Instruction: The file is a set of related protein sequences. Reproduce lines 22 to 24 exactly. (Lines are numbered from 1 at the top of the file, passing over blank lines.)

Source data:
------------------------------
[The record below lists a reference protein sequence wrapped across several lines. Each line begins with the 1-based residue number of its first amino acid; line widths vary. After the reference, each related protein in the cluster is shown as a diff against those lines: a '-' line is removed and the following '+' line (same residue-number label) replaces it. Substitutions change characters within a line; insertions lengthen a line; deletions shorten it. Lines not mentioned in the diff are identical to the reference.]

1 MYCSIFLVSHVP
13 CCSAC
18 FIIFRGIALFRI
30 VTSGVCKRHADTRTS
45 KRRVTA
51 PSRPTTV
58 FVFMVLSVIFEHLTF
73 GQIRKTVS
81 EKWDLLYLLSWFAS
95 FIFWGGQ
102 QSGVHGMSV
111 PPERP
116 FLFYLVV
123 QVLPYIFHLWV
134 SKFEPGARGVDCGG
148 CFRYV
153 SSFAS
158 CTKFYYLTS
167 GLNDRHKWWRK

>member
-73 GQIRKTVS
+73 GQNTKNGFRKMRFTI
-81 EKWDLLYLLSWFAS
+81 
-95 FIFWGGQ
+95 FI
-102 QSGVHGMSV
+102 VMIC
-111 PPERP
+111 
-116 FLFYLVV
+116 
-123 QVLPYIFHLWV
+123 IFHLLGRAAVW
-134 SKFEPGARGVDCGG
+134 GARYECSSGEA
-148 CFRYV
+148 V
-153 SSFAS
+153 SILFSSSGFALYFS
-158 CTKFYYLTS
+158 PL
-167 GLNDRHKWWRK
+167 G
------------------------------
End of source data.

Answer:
-73 GQIRKTVS
+73 GQNTKNGFRKMRFTI
-81 EKWDLLYLLSWFAS